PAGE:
The Owl Monkey Project
The Owl Monkey Project, started in 1996 by Dr. Eduardo Fernandez-Duque, is a multi-disciplinary program on the owl monkeys of the Argentinean Chaco. Studies are conducted on population biology, demography, behavior, genetics, endocrinology and conservation in collaboration with numerous institutions and colleagues and with the support of international and Argentinean funding agencies.
Fernandez-Duque started the project because he was interested in the evolution of social relationships, monogamous mating systems and parental care. In particular he was interested in examining the roles that males and females have in the maintenance of a monogamous social system. Owl monkeys live in social groups that include one pair of reproducing adults and between one and four young.
The testes of male owl monkeys (on the left) bear a great resemblance to the labia of females (on the right). Owl monkeys are no exception to the rule that males and females of monogamous species tend to be similar in their physical appearance.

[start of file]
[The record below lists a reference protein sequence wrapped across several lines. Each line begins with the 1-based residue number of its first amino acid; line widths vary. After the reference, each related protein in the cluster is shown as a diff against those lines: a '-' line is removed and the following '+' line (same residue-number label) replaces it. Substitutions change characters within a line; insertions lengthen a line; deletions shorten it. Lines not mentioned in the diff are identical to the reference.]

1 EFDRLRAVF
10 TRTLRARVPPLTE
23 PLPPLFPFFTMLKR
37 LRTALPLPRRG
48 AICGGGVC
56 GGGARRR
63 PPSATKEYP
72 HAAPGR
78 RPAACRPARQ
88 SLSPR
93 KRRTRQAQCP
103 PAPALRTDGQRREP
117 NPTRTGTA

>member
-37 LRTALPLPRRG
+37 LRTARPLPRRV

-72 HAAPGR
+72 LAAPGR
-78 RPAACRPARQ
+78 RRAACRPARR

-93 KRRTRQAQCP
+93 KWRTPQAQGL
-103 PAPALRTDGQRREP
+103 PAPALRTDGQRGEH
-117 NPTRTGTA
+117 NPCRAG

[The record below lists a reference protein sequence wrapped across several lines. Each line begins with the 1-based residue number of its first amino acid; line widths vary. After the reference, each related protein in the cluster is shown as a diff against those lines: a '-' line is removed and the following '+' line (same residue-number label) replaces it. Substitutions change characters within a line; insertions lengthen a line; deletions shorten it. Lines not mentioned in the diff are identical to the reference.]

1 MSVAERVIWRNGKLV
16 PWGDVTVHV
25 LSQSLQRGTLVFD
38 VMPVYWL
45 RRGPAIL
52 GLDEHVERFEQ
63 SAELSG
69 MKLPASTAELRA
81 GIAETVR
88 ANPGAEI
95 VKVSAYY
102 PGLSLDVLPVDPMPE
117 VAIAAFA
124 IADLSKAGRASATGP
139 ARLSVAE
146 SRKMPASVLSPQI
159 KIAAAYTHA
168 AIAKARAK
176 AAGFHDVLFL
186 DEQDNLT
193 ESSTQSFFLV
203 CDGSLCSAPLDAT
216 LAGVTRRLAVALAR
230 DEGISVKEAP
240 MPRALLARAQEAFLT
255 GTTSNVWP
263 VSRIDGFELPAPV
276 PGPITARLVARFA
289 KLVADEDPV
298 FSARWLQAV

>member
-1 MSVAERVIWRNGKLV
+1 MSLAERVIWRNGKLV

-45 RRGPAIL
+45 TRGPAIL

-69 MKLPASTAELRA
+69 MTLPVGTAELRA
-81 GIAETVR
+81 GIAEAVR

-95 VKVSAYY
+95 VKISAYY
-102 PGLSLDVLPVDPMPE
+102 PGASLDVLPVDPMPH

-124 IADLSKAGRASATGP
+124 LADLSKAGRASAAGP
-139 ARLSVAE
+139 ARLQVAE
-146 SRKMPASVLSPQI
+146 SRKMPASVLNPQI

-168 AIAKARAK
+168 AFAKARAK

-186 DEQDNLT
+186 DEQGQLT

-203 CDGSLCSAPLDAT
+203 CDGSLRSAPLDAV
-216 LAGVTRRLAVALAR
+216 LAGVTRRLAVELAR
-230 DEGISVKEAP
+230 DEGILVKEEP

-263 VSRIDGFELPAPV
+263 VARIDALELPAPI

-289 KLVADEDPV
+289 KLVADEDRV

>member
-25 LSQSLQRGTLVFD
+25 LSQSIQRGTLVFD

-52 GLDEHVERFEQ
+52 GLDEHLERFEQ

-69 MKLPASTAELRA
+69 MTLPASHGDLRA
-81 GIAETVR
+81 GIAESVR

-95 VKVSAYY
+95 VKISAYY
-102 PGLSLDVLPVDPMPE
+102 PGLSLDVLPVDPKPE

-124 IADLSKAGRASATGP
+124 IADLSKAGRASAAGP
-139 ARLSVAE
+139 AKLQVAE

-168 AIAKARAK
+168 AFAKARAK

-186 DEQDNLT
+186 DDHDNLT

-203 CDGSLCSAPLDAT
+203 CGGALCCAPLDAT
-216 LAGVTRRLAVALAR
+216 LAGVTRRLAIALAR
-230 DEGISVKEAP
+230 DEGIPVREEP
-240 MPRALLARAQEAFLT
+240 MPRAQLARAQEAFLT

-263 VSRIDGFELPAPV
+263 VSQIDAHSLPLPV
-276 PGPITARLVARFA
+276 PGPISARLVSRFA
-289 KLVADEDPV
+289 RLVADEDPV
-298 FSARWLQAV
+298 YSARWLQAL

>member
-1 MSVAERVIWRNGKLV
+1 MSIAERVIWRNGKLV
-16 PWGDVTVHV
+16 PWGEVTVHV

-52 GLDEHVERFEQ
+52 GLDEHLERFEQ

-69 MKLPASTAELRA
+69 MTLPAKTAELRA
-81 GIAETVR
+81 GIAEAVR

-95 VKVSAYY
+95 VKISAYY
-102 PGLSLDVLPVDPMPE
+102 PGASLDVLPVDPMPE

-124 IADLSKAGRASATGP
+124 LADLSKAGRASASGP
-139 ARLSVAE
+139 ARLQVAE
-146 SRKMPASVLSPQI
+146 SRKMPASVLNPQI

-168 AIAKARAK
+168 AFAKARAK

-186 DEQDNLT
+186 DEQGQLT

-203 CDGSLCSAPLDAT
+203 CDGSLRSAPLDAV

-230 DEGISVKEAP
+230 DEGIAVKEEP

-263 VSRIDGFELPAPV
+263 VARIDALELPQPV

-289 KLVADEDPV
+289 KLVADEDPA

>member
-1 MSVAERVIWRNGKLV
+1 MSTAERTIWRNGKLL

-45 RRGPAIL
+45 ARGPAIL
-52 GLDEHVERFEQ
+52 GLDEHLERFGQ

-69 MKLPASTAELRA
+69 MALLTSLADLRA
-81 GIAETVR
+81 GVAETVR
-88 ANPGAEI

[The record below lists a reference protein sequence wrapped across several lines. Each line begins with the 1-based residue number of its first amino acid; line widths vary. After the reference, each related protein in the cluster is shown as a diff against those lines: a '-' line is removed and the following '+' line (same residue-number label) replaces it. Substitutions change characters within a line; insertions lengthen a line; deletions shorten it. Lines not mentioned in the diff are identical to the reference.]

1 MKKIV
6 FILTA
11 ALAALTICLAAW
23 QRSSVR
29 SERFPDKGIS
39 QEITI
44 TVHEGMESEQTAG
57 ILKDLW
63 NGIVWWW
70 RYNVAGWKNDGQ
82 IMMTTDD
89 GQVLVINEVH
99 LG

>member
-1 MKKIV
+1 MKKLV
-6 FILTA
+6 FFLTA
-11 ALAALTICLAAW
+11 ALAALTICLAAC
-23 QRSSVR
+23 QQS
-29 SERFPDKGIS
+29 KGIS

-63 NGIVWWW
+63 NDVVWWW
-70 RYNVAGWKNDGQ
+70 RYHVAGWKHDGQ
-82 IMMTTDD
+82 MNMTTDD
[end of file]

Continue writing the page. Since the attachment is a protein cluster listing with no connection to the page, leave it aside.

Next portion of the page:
Owl monkeys’ relatively large eye orbits are unequivocal evidence of their nocturnal habits. They are the only primates in the Neotropics adapted to a nocturnal lifestyle. The owl monkey species being studied in Argentina is cathemeral; in other words the monkeys are active during the day, as well as during the night.
Though active during dusk and dawn, to follow the owl monkeys’ full activity cycle, night research is sometimes require. Here, we use night-vision goggles that allow us to follow owl monkeys during the night after we have located them using radio telemetry.